Asian carriers challenge global players with Ethernet

Siow-Meng Soh
17 Dec 2007
00:00

Many Asian carriers seeking to get an edge over their global-carrier competitors are driving the emergence of business Ethernet services in the region. This should be short-lived, however, as the increasing popularity of the Ethernet approach begins to force the hand of the larger international network operators as well.

Momentum is strong as carriers are rolling out Ethernet services to satisfy customer demand, and as the technology is widely perceived to enable a simplified solution at an attractive price. According to Synergy Research, service providers in the Asia-Pacific region are investing heavily to deliver next-generation services over Ethernet. In addition, sales of Carrier Ethernet routers increased 33% in the first half of 2007 to $356 million over the same period in 2006.

Some companies, particularly in the banking and finance sector, that need to maintain an isolated network for security and network control will certainly find Ethernet over SDH/SONET a more cost-effective option. Ethernet is also becoming an attractive option for internet access and VPNs, and it is ideal for high-bandwidth connectivity to data storage/backup facilities.

Metro Ethernet is now available in many major cities in the region - mostly from local carriers. This is partly driven by operators using the technology to support multi-play services to both consumer and enterprise markets. Hong Kong Broadband, for example, has rolled out metro Ethernet to offer the combination of voice, broadband internet, IPTV and corporate data services.
Asian carriers are also ramping up their efforts to implement long-haul Ethernet, but mostly offering private-line services and any-to-any Ethernet using the virtual private LAN service technology to offer VPN services. VSNL International offers a global service over SDH/SONET scalable between 2 Mbps and 1 Gbps. It is also offering Ethernet over MPLS, which includes both point-to-multipoint relay services and point-to-point wire services for providing Layer 2 and Layer 3 VPN services.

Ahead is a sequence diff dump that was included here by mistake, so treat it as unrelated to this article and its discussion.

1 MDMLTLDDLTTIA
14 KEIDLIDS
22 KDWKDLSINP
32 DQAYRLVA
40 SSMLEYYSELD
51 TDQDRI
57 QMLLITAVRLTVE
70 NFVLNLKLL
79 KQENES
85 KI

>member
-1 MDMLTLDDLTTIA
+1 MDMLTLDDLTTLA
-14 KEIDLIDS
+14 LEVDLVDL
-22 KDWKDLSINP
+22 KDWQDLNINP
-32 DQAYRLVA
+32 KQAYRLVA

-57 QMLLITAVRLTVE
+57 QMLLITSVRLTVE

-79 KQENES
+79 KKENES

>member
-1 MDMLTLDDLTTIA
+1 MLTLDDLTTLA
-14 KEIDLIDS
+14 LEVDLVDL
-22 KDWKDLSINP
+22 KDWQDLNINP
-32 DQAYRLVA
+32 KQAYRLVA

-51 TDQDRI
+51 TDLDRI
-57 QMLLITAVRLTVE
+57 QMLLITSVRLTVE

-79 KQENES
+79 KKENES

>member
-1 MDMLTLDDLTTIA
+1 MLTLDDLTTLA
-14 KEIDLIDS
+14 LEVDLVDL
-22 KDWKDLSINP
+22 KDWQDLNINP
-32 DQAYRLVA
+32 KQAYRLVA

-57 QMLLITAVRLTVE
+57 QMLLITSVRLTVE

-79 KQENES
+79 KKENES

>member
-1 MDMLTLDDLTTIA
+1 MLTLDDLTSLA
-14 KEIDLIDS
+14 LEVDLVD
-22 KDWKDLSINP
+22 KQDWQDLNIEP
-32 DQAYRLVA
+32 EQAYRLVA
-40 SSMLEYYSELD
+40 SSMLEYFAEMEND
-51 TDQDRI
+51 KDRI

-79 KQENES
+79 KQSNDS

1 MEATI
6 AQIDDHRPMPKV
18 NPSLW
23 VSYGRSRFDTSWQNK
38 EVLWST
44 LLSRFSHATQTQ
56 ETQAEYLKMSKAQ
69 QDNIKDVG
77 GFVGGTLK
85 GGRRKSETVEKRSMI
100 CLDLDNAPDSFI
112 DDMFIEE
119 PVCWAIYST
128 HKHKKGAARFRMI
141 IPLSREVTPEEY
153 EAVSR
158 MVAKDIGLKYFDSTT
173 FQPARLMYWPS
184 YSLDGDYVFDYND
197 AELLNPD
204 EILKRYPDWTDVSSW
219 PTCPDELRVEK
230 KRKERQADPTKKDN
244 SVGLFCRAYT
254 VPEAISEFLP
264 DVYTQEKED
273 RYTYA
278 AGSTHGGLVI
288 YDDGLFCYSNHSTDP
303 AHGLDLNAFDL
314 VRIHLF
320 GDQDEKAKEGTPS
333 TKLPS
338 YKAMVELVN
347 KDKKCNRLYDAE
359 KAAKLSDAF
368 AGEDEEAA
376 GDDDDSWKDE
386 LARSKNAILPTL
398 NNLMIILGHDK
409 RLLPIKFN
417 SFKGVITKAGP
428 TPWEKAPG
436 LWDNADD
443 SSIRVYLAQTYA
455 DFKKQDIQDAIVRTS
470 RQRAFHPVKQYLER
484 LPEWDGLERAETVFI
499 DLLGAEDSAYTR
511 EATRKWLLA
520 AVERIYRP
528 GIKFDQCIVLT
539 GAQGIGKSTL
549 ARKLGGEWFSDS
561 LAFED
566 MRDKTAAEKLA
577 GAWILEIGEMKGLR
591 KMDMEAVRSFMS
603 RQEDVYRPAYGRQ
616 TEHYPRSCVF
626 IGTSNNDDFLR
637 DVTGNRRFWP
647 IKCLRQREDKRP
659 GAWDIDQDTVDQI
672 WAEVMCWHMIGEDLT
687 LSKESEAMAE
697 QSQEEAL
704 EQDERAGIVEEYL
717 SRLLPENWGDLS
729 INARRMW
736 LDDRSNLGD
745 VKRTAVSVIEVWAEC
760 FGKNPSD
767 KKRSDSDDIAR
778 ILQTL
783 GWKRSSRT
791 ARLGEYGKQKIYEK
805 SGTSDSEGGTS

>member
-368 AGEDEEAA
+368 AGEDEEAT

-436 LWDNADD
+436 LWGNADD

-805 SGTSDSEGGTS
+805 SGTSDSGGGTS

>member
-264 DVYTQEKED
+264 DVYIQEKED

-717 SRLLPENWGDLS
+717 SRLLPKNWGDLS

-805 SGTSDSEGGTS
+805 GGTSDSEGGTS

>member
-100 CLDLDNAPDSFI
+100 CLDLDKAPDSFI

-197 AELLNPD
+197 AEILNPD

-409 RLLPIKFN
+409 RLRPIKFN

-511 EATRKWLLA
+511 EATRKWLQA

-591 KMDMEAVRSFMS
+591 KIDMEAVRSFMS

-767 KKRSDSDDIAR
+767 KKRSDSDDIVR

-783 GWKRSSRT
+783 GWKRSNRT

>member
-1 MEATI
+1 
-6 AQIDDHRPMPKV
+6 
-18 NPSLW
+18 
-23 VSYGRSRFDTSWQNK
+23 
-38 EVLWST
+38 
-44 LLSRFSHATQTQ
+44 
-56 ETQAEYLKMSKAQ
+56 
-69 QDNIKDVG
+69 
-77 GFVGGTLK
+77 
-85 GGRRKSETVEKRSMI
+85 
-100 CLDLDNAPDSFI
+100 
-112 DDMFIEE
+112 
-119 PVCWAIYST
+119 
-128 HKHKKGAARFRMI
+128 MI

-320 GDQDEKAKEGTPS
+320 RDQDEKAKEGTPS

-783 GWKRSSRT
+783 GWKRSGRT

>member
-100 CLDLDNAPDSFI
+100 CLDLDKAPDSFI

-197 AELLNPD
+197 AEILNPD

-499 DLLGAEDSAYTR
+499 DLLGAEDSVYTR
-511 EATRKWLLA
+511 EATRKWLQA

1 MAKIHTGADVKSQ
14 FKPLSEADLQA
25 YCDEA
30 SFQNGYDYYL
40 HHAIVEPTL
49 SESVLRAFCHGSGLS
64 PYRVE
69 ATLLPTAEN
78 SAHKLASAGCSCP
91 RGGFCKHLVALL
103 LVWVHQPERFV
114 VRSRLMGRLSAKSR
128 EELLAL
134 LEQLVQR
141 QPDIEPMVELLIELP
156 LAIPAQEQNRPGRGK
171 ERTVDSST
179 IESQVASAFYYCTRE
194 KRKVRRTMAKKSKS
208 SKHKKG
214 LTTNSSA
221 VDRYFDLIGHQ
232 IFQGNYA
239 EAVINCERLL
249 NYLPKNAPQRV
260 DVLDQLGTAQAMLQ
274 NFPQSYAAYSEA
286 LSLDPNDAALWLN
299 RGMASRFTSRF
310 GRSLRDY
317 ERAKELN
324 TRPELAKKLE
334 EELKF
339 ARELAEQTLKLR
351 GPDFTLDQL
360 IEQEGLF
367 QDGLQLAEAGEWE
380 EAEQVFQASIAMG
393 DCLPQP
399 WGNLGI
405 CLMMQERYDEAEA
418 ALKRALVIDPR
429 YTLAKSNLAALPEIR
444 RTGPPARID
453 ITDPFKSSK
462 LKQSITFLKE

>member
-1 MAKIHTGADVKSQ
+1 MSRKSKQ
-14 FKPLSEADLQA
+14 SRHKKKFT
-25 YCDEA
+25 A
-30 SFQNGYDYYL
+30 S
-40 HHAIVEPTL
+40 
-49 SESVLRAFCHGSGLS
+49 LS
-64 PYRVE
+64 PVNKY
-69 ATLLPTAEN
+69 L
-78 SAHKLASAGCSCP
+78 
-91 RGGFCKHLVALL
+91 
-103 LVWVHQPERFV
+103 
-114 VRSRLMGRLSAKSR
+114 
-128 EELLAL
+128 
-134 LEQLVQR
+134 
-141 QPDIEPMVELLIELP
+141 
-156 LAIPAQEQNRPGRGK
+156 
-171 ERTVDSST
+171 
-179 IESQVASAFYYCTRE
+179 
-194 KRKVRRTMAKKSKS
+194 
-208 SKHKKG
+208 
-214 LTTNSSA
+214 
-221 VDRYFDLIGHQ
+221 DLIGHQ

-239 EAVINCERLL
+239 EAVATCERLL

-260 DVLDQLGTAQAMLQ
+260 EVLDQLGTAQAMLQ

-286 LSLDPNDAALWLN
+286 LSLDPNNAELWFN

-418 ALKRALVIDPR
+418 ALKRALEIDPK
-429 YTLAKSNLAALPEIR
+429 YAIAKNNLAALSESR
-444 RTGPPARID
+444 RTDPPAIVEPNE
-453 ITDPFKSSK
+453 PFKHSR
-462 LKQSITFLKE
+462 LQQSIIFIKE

Other Asian carriers have also deployed any-to-any Ethernet services via VPLS. Telstra launched in August 2005, starting with coverage in Japan, Hong Kong, China, Singapore and Taiwan. SingTel's service, launched in August 2006, covers the same markets plus Korea, the UK and the US. Hutchison Global Communications has extended its VPLS coverage to the US, Korea, Taiwan and China (Beijing and Guangdong) by partnering with respective local operators.
While regional carriers have been moving forward with Ethernet, global carriers such as AT&T, BT and Orange Business Services are adopting a wait-and-see approach for E-LAN Ethernet deployment in Asia because customer needs can typically be addressed with their MPLS VPN services. These global carriers, however, do offer customers Ethernet as an option to access their MPLS nodes. The more urgent task is to expand the availability of Ethernet access into more markets within Asia Pacific.

Services offered by VSNL, Telstra, SingTel and others are not posing a significant threat to global carriers as there is still work to be done to enhance these, particularly in coverage expansion. Also, carriers do not need E-LAN to be able to offer IP-based services like VoIP, internet access, data-center hosting and application management.

Among the global carriers, Verizon Business has been the more assertive, announcing its plans to deploy Ethernet virtual private line and Ethernet VPLS in five locations (Hong Kong, Tokyo, Singapore, Melbourne and Sydney) as it extends its convergence packet architecture into the region. Once Verizon Business does so, other global carriers will need to reassess the need to counter this move.

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